Loser: It's the time of year again when temperature inversions make the air along the Wasatch Front difficult to breathe. Inversions are part of the geographical uniqueness of the area. The topography is perfect for trapping cold, stagnant air in the valleys while the warm, clear air remains aloft. The best local residents can do is to try to reduce their emissions by driving less and not using fireplaces or wood-burning stoves. They also can take precautions for the next week or so, avoiding strenuous activity and paying close attention to people already in bad health. Beyond that, we can all hope the smog lifts in time so Santa's reindeer can see where to land.

Winner: Utah will miss John Nixon. He's been the executive director of the Utah Governor's Office of Planning and Budget, but now the governor of Michigan has hired him away to do the same job there. This is quite a compliment. Michigan is mired in debt and its economy is in shambles. Utah's economy is relatively healthy. Part of that is due to elected officials who budget conservatively. But much of it is due to Nixon, as well, whose input and recommendations are relied on by policy makers.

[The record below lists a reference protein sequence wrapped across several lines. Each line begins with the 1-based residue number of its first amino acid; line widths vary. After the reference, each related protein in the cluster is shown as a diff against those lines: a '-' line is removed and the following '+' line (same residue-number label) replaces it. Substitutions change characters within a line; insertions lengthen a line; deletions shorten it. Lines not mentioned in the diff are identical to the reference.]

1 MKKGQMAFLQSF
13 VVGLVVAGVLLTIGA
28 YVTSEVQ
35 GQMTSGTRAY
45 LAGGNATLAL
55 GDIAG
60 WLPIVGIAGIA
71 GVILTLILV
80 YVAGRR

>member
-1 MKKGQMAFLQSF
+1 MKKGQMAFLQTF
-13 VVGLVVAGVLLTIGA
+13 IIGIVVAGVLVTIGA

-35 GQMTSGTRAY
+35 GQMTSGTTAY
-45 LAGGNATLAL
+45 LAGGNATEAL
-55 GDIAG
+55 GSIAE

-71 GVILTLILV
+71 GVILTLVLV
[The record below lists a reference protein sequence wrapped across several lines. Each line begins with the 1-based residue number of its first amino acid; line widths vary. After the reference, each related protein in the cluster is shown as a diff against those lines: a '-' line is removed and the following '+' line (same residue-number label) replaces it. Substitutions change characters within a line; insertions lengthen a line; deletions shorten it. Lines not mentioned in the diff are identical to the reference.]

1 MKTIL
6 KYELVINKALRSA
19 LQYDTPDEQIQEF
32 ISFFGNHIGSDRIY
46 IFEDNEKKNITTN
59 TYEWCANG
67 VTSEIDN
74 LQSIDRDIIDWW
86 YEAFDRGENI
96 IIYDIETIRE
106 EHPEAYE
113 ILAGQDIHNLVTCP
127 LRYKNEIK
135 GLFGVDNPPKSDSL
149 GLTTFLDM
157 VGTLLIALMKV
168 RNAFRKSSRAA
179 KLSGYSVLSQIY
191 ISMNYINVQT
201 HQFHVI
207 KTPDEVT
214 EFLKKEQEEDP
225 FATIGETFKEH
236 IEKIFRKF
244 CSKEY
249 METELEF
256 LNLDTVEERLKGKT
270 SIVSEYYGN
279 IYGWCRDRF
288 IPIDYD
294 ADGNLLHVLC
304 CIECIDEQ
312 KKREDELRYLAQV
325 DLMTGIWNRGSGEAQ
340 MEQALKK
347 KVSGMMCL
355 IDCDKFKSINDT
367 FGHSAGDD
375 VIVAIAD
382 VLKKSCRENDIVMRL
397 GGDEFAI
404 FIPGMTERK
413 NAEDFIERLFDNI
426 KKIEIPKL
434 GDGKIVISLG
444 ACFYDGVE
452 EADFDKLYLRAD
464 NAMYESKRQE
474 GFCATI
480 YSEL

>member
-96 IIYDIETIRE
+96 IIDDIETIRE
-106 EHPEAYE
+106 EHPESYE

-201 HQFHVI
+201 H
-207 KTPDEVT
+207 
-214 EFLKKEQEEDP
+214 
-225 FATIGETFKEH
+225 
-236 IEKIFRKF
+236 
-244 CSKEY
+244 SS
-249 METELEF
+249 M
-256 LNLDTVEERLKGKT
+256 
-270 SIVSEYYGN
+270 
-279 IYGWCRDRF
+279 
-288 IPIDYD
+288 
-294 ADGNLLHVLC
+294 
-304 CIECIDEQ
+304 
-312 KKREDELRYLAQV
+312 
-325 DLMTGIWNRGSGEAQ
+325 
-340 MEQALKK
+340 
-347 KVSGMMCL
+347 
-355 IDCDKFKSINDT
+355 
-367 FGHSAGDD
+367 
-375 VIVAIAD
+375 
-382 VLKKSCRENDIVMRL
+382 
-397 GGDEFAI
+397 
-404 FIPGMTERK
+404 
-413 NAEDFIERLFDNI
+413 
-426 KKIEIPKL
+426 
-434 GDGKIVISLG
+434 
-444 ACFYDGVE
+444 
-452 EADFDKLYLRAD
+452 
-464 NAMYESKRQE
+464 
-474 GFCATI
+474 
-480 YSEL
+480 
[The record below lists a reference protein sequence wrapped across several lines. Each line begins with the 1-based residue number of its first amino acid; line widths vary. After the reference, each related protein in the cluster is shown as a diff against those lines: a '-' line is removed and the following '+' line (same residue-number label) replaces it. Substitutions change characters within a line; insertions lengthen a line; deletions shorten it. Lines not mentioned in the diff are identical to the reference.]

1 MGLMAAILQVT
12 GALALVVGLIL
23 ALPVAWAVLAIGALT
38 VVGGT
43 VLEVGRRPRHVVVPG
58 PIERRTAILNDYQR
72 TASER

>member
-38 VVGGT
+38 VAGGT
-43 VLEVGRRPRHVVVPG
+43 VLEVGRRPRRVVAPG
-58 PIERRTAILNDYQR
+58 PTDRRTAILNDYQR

Loser: Admittedly, its a gamble each year. Local governments try to guess how much money they will need for snow removal, and the state allocates some for the roads it owns. Then mother nature chimes in. Unfortunately, the recent snowstorms put some municipalities in a pickle. West Jordan has used up 75 percent of its snow budget already. Murray has already used up all the salt left over from last winter. And, officially, winter hasn't even started yet. Unless the rest of the season is dry, which is highly unlikely, cities will have to dip into other funds to keep traffic flowing smoothly, adding further pressure to already tight budgets.

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Winner: Nobody really knows what the X-37B spacecraft is all about — well, nobody outside a few need-to-know military folks, that is. But the unmanned craft returned safely to earth this week after being in orbit since April, and that, everyone seems to agree, is a very good thing. The military insists the main reason for the mission was to test the vehicle itself, but of course, that's what they want us to believe. Regardless, any success of a new space vehicle with the help of NASA is worth applauding. Regardless of its purpose, we're fairly certain it's better for the United States to have it than the nation's enemies.